Computers are increasingly being incorporated into school curriculums. Teachers present processes and concepts using programs such as Powerpoint, and students can utilize visual models and word processor to enhance their learning experience. Are Computers Effective at instructing students to retain information better? Some studies show a dramatic increase in performance while others show that CAI has small to moderate-sized positive effects on achievement (Avrim, 2000). From research, it can be concluded that CAI is best used when it is in addition to the instruction of a teacher and not when it replaces the teacher. The exact implications of computers in the classroom are unclear, but one thing that is apparent is that the outlook of computers in education is promising.
Pros of Educational Technology
The most important aspect of computers in education is that they provide drill and practice for the student. Unlike teacher instruction,which may become tedious over time, computers provide motivation to the student to continue learning (Leu, 2000) Even from preschool, CAI and the experience of a prepared educator led to significant gains in academic pursuit and knowledge (Plowman & Stephen, 2005). Utilizing computers in education makes abstract concepts visible to students who may be discouraged from learning material. In a study by Hurme (2005) on the effectiveness of computers used in problem solving mathematics, he found using computers to be an ideal method of teaching. Computers helped students to "use their mathematical knowledge and stimulate them into making their thinking visible (Hurme,2005)." Tutorial programs, instructional games, problem solving games all serve their purpose in stimulating the minds of children, but the most effective aspect of the computer is the Internet. The internet allows students to access monumental amounts of information, connect with many different cultures, and contains information on every topic imaginable. Students can engage in programs like GLOBE, in which students participate in a national study by collecting and submitting data on local soil samples. Harold Wenglisky (1998) observed the effects of higher technology of fourth and eighth graders and concluded that higher scores were attained and a more positive social climate was established.
Computers are rarely being used to provide basic instruction to students but rather to provide enrichment in subjects originally taught by human instructors. Even today computers play a minor role in education due to ill-prepared teachers, but instruction is needed to provide students with the challenges they will face in America's workforce.
Cons of Educational Technology
Computers in the classroom also come with pitfalls. When new technologies are integrated into the classroom both teachers and students need to become accustomed to it before they can fully reap the benefits. Because of this, "teachers' first technology projects generate excitement but often little content learning. Often it takes a few years until teachers can use technology effectively in core subject areas (Goldman, Cole, & Syer, 1999)." Educators are taking a risk by placing computers in the classroom. According to Woronov (1994), computers themselves do not automatically change the nature of teaching and learning, but that it is the way the teachers use the technology that creates a conducive learning environment. If computers are not used effectively then students lose out on a promising educational experience. Another con of educational technology is that school administrators tend to spend large amounts of money to integrate computers into schools when the effectiveness of programs on students achievement is unclear.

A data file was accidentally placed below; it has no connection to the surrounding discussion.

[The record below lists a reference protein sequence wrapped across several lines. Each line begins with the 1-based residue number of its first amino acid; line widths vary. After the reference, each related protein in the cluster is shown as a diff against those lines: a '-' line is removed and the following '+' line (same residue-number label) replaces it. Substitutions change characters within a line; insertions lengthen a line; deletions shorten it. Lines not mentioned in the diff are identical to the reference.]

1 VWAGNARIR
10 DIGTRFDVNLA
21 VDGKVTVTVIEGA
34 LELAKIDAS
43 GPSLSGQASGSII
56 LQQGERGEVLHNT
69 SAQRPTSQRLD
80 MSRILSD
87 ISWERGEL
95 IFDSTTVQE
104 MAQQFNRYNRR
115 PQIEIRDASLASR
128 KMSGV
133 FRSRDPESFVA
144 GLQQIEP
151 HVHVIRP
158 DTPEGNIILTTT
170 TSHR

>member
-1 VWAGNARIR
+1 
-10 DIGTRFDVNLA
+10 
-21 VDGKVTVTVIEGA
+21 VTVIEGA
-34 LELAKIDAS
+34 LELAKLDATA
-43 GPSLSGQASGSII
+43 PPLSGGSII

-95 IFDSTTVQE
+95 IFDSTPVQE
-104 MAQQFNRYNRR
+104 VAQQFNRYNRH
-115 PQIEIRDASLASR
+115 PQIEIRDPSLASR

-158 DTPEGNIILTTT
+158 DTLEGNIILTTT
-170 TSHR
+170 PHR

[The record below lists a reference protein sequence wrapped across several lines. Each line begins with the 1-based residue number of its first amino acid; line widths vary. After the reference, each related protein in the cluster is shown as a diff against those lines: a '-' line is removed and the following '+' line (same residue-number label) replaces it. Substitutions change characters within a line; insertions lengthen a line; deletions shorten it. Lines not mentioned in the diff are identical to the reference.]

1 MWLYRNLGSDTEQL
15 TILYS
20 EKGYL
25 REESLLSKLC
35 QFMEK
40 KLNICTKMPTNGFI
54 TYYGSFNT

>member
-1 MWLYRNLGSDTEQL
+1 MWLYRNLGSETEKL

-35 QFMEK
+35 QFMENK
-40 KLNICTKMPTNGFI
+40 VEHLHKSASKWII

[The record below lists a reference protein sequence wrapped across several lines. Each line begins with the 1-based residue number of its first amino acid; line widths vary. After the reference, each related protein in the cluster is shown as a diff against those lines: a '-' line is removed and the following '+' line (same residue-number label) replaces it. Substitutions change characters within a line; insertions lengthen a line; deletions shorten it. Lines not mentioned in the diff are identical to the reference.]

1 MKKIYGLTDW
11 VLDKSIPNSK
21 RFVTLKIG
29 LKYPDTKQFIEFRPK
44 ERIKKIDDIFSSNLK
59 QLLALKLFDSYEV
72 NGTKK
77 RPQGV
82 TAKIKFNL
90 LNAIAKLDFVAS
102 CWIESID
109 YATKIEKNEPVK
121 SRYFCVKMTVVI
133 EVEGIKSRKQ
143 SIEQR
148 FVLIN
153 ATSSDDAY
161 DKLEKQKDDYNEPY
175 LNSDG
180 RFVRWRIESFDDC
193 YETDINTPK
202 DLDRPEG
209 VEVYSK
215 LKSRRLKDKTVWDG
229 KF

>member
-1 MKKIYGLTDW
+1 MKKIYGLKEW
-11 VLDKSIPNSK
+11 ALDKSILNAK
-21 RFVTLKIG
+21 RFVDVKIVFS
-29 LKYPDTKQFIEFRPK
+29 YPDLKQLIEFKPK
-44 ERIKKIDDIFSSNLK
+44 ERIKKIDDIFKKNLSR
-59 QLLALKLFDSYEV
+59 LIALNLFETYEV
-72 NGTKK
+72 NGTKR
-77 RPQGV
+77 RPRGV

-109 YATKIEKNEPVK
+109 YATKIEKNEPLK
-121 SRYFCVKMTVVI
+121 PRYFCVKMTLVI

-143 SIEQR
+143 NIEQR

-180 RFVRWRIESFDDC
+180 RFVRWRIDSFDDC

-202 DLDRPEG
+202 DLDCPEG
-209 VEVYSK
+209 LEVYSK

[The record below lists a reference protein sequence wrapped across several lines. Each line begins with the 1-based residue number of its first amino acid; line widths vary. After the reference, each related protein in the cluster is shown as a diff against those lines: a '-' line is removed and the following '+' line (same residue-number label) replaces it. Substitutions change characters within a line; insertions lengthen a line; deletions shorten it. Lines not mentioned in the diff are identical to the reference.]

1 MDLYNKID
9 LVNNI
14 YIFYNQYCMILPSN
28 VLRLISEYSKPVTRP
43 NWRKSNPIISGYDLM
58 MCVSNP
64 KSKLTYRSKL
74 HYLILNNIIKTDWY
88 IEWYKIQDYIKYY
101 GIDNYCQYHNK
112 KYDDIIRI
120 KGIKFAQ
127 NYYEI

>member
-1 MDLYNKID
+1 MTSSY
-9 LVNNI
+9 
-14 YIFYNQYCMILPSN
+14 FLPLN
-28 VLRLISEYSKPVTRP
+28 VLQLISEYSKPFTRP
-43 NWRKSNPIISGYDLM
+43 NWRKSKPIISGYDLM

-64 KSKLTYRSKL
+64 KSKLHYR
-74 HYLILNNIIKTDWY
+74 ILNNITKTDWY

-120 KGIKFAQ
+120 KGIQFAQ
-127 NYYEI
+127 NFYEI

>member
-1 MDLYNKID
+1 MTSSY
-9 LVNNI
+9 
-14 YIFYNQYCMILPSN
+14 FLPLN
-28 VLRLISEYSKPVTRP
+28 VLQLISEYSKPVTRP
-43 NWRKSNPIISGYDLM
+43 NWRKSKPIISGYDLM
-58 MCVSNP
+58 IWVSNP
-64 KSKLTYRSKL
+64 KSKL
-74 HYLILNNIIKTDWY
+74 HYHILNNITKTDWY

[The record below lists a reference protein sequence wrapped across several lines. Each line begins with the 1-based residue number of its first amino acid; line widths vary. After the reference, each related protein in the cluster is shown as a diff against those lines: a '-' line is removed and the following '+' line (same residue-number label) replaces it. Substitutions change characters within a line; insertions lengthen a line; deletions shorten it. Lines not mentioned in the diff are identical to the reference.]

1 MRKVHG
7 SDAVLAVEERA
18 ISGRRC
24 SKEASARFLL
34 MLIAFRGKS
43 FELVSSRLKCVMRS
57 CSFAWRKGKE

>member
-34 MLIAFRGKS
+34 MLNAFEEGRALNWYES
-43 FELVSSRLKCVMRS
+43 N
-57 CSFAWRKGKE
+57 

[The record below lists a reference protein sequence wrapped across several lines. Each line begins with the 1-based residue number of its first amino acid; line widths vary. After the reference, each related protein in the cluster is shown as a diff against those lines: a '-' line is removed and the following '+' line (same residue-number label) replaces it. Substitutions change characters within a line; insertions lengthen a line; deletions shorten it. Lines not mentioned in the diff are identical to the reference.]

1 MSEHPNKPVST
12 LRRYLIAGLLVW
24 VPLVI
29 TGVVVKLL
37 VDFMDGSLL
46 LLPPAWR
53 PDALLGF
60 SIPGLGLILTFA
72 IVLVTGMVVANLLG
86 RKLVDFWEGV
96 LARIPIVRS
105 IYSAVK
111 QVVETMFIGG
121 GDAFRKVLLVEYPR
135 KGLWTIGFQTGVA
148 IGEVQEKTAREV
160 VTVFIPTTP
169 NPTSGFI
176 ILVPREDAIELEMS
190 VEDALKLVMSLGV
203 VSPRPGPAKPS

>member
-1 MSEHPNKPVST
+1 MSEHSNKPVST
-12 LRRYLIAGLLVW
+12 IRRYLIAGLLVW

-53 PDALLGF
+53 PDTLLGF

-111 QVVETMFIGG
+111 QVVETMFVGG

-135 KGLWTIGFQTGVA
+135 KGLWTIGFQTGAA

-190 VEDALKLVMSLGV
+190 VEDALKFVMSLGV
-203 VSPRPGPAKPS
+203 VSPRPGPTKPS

From my investigations, I would conclude that the pros of educational technology outweigh the cons. The promises of educational technology are phenomenal especially in the case of urban school districts. Educators, in my opinion, should be racing to utilize programs that retain children's attention and reinforce methods and concepts taught in class. International competitors are excelling in the areas of math and science, using computers efficiently, and conducting business by means of modern technology. It is essential that our children are taught how to use and learn from computers in order to produce an American society that is up to par with nations worldwide.
Aviram, A. (2000). From "computers in the classroom" to mindful radical adaptation by education systems to the emerging cyber culture. Journal of Educational Change. 1, 331-352.
Hurme. T. (2005). Students' Activity in Computer-Supported Collaborative Problem Solving in Mathematics. International Journal of Computers for Mathematical Learning. 10, 49-73.
Leu, D.J. Jr. (2000). Literacy and technology: Deictic consequences for literacy education in an information age. In M.L. Kamil, P.B. Mosenthal, P.D.Pearson, & R. Barr (Eds.), Handbook of Reading Research: Vol. 3. (743-770). Mahwah, NJ: Erlbaum.
Plowman, L. Stephen, C. (2005). Children, play, and computers in pre-school education. British Journal of Educational Technology. 36, 145-157.
Woronov, T. (1994). "From the Harvard education letter: Myths about the magic of technology in schools," Education Digest. 12, 15.
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